WARSAW — Every five years, the Warsaw Department of Parks and Recreation prepares a master plan for the Indiana Department of Natural Resources. The plan serves as a guide, a budgeting tool and a means of acquiring grant funding. “Not everything will be accomplished in five years,” said Larry Plummer, superintendent, “Some dreams may not get started, but if they never begin they can never be finished. Warsaw is a community with vision, dreams and commitment.”
The 2017-2021 master plan was created using data collected from surveys as well as input from the parks board and city administrators at public meetings. An online survey administered by surveymonkey.com and overseen by Pat Brown of SiteScapes Inc. of Mishawaka, acquired more public input than ever before, and found, overall, “people are happy” with the city’s parks, Plummer said. Nevertheless, there is much to be done.
Population growth is a central concern of the master plan. Since 1990, the city’s population has grown from 10,968 to 14,179. The plan states, “In such a time of growth, careful recreational planning and resource management becomes critical to successful recreational programming.” Maintaining the quality of current facilities, green spaces and water quality will also always be a challenge. “We’ve got to do the city’s part to keep the lakes in great condition,” Plummer emphasized.
Luckily, partnerships with the stormwater division of the wastewater department and Grace College’s Center for Lakes and Streams have provided a wealth of ideas and the expertise to implement them. Shoreline stabilization is one example.
“Shoreline stabilization has needed to be done for years,” stated Plummer. Twenty to 25 feet of banks around Warsaw’s lakes have been lost to erosion, valuable land the parks could put to use. Coir logs, rolls of densely packed fibers, have already been placed on the banks of Pike Lake in Lucerne Park. The second phase of the project, the planting of flowers, grasses and shrubs further up the bank will be completed this spring. An education tour of the area is also planned to bring more awareness to the problem of erosion. The funding for this $20,000 project comes from the stormwater budget, illustrative of how the parks department is partnering with other city entities to reduce its impact on taxpayers, one of the stated goals of the master plan.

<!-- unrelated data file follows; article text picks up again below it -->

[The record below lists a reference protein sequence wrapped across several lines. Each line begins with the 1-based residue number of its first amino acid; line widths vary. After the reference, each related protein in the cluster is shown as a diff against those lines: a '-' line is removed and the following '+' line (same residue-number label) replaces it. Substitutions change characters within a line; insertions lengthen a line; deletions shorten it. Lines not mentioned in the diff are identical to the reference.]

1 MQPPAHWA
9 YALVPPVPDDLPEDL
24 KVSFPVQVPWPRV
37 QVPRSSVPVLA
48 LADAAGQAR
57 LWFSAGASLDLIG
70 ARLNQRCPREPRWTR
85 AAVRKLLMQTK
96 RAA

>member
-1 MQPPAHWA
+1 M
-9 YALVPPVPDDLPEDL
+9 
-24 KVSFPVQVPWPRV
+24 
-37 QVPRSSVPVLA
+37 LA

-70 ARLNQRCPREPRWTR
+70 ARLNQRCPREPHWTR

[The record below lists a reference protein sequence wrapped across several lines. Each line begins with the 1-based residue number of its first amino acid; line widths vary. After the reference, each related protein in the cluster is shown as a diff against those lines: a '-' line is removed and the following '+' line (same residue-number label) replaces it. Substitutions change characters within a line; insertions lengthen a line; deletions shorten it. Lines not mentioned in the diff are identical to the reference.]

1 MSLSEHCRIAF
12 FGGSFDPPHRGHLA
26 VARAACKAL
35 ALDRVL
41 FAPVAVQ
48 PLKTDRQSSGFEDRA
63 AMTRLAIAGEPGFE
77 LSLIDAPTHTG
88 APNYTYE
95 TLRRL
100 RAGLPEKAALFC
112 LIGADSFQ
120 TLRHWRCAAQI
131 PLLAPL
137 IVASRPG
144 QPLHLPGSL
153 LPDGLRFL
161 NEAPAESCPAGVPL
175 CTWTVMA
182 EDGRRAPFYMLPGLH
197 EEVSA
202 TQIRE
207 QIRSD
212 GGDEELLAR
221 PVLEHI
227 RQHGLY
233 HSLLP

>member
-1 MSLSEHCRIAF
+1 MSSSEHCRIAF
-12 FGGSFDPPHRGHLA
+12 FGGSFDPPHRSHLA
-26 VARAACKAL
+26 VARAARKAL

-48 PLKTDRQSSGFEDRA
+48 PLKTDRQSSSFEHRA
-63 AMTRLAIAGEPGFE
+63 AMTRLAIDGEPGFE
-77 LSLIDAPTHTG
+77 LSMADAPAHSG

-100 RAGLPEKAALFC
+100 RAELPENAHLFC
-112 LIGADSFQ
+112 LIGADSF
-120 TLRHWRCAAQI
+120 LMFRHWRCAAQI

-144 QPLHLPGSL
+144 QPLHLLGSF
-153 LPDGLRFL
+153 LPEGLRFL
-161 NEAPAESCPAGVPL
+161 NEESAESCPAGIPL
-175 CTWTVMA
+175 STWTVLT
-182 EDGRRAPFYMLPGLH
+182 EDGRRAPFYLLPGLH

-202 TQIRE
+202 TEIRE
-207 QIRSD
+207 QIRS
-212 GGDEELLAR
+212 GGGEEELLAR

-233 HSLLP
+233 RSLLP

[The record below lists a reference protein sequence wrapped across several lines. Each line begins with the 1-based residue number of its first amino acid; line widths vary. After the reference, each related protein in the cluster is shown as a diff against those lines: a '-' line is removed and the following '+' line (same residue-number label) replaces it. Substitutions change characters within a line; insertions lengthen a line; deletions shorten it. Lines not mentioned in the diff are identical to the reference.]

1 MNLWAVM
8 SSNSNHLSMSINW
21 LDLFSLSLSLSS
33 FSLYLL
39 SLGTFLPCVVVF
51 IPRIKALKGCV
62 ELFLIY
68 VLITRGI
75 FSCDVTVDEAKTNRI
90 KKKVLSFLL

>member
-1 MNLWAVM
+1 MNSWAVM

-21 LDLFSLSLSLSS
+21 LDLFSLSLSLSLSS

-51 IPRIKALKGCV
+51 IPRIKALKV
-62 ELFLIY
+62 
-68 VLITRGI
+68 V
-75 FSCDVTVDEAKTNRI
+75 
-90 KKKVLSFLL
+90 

A 10 year preventative maintenance program is another component of the plan Plummer hopes will save taxpayers money in the long run. This year’s major project is the $80,000 replacement of the Richard-Dubois Park restroom building, funded by donations and grants. The maintenance program will be updated yearly.
According to Plummer, the city’s Buffalo Street project will have a major effect on municipal parks, specifically Nye Park on Center Lake. The ambitious plan, including the construction of townhouses, a multi-use facility for commercial residents and a new plaza, will “change the aesthetics of the whole area,” he commented. The parks department offices will be relocated and the boat launch will move to the parking lot north of Bixler Park, where a new fishing pier is in the works as well. This will also provide more lake recreation opportunities, Plummer noted, with increased paddleboard, kayak and canoe rentals.
These are just a few of the projects listed in the 139 page master plan, which may be viewed online at www.warsaw.in.gov/DocumentCenter/View/1847, along with the public survey.